The issue centres around how clubs use image rights of players to take advantage of differences between corporate and income tax rates - which can equate to big amounts given the high salaries some top-level players are paid.
UK tax authorities dramatically increased the number of footballers it probed in the 2019-2020 tax year, rising to 246 from 87 a year earlier, a report highlighting how this group is being increasingly targeted, said.
The data comes from accountancy firm UHY Hacker Young, according to media reports. WealthBriefing has contacted the firm to confirm the figures.
The probe centres on how the players’ image rights are being used and how they are paid. For years, the tax affairs of footballers in different countries have been the subject of criminal investigations. Several prominent players, such as Argentine ace Lionel Messi and Portugal’s Christiano Ronaldo have faced charges. In June 2018, Ronaldo accepted an €18.8 million ($22.1 million) fine and was given a suspended jail term to settle charges against him. In July 2017, Messi avoided a 21-month prison sentence by agreeing to pay €252,000, equating to €400 for each day of the sentence.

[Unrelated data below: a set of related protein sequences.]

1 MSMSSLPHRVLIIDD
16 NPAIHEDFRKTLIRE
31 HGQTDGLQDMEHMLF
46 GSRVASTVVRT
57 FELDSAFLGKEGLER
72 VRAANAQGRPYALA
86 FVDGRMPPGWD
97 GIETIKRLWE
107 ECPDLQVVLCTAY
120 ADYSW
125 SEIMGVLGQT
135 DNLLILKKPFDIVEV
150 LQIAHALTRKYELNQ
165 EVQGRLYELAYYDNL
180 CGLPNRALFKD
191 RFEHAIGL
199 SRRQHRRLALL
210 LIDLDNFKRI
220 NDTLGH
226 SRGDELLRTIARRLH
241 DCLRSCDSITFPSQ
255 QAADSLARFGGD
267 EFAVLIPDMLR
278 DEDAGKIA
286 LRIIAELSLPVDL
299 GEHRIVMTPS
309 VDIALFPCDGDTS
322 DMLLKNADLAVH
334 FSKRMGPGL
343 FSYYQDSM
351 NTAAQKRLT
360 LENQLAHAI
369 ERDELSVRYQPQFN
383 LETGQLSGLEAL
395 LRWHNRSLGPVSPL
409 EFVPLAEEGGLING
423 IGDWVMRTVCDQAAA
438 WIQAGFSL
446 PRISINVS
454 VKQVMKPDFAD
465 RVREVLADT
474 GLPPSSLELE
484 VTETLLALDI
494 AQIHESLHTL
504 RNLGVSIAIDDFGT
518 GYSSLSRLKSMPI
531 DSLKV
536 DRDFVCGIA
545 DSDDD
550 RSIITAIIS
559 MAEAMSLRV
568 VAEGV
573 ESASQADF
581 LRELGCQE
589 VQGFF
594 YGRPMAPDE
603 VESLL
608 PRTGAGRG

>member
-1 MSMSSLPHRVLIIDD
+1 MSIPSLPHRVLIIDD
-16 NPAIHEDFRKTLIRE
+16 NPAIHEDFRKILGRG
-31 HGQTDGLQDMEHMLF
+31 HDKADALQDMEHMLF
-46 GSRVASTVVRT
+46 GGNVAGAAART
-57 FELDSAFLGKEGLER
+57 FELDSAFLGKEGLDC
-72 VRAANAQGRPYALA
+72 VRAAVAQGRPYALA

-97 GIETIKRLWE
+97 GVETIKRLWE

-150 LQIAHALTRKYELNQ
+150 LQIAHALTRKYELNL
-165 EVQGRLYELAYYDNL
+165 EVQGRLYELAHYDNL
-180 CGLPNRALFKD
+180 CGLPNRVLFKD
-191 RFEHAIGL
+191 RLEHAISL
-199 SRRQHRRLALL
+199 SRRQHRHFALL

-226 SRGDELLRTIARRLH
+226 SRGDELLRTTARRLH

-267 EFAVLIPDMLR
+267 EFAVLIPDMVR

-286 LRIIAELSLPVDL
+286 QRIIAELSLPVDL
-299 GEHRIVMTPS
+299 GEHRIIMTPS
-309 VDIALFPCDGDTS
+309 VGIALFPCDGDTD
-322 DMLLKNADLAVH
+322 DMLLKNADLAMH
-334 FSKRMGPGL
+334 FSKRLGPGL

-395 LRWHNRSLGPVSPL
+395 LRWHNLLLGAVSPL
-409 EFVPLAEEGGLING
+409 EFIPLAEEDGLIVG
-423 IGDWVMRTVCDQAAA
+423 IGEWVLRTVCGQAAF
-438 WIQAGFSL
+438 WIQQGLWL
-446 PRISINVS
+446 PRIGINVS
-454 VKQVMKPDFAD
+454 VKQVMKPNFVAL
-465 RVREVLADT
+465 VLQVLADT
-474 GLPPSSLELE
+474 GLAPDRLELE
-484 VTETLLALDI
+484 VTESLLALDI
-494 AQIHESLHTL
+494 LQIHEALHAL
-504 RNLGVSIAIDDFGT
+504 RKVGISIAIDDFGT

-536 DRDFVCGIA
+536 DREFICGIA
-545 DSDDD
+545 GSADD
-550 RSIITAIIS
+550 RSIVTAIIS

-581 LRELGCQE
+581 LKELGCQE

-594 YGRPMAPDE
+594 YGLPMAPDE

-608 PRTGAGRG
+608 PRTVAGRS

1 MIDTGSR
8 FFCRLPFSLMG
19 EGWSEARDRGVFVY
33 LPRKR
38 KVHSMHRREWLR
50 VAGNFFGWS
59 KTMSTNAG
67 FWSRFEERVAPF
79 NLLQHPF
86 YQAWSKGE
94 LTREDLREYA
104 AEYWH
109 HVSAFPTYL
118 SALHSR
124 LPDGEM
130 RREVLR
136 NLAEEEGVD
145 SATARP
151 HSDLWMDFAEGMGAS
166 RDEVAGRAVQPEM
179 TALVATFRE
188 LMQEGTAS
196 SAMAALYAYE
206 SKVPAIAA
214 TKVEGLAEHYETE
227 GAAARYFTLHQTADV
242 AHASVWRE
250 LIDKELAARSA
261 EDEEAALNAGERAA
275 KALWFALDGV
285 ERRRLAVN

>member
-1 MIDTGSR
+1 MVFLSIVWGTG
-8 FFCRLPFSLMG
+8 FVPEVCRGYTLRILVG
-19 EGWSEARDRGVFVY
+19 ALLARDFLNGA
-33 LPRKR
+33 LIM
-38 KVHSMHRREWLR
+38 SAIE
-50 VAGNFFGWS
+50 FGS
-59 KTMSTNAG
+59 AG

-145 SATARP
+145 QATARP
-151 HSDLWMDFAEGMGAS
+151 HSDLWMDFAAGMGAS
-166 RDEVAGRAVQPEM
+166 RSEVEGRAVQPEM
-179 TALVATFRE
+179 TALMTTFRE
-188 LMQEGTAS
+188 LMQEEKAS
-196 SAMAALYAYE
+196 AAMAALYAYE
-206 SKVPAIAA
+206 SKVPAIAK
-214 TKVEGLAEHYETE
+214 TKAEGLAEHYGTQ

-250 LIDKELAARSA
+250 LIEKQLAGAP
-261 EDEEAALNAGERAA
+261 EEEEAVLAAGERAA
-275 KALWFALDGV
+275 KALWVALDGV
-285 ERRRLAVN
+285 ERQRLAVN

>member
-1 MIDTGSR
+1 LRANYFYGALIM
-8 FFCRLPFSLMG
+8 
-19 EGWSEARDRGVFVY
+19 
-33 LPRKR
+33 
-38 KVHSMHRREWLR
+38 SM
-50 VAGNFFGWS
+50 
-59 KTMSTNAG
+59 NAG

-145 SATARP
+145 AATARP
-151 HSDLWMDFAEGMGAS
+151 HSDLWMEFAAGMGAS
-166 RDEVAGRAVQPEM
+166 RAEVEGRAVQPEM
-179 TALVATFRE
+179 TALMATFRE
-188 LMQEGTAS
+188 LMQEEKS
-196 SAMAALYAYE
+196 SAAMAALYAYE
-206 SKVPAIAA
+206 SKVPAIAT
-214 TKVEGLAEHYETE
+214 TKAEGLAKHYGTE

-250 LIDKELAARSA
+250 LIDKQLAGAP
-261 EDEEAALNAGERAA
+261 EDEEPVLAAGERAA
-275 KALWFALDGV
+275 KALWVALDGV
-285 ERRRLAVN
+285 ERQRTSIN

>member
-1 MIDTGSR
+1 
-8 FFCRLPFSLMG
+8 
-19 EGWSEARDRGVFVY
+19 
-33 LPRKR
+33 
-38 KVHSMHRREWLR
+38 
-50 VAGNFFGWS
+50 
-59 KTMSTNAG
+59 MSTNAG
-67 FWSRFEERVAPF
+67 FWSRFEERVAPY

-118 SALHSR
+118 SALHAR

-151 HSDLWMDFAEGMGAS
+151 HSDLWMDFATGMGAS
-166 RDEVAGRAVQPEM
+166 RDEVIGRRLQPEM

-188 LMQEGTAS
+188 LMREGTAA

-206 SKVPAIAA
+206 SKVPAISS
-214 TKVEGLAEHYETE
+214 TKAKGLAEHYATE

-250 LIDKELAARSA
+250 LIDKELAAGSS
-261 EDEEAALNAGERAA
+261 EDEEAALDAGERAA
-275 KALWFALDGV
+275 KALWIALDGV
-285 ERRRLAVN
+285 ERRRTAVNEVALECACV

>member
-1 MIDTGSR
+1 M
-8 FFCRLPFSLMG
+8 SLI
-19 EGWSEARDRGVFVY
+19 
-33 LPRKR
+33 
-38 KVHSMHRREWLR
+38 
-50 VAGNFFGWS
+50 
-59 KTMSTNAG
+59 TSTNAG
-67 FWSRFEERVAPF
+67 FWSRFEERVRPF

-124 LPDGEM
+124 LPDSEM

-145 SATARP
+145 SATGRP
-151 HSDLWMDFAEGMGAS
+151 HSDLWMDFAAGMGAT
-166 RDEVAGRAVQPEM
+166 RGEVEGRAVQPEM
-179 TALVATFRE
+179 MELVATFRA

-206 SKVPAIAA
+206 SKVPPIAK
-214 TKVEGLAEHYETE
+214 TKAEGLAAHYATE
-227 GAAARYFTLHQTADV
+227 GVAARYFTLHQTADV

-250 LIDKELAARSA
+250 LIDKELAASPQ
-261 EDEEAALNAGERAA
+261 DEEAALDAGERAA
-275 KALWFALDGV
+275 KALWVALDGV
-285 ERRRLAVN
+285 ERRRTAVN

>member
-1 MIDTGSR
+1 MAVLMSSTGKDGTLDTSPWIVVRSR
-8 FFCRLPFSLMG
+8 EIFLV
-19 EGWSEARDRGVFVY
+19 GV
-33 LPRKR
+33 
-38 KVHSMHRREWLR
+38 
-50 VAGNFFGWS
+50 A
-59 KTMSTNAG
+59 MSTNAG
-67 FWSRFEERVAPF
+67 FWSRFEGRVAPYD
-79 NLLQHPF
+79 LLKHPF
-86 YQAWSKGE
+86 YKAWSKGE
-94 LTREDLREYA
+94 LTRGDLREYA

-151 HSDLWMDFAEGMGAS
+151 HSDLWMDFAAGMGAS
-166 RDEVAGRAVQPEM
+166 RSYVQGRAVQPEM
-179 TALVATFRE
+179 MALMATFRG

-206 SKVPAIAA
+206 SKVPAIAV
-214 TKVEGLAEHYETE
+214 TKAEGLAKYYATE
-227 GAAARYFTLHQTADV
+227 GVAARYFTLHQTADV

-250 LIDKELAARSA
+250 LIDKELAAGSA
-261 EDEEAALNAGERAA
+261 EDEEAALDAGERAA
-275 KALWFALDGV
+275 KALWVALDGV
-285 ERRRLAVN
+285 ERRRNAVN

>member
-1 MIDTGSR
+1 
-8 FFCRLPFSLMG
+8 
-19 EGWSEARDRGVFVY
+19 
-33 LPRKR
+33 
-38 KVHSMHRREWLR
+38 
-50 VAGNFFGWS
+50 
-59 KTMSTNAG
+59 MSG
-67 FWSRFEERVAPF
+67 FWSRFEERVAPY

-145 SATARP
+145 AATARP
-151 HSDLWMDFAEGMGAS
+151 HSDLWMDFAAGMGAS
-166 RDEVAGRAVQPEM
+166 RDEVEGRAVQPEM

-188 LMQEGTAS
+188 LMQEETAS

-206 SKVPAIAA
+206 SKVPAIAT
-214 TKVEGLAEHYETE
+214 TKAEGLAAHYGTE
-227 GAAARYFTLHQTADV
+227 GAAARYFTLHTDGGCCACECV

Image rights allow a club to use the name and image of a player (as well as the actual individual when appropriate) to market and sell the club’s wares and those of their sponsors. While a player’s salary, in the Premier League and Championship, will be levied with a 45 per cent income tax charge, image rights are taxed at the 19 per cent corporation tax rate – creating an obvious way for clubs to arbitrage the tax code.
This news service has written about the financial problems professional sportsmen and women encounter, often aggravated by a short earnings window and advisors and agents exploiting young adults who are not financially savvy. (See this article here from 2018.)
(Editor’s note: What this controversy might also suggest is that there is a strong case for the UK government, particularly if it wants the UK to remain a magnet for foreign sports stars after Brexit, to create a simpler tax code so that there is less need or temptation to finagle differences in tax rates, as this situation demonstrates.)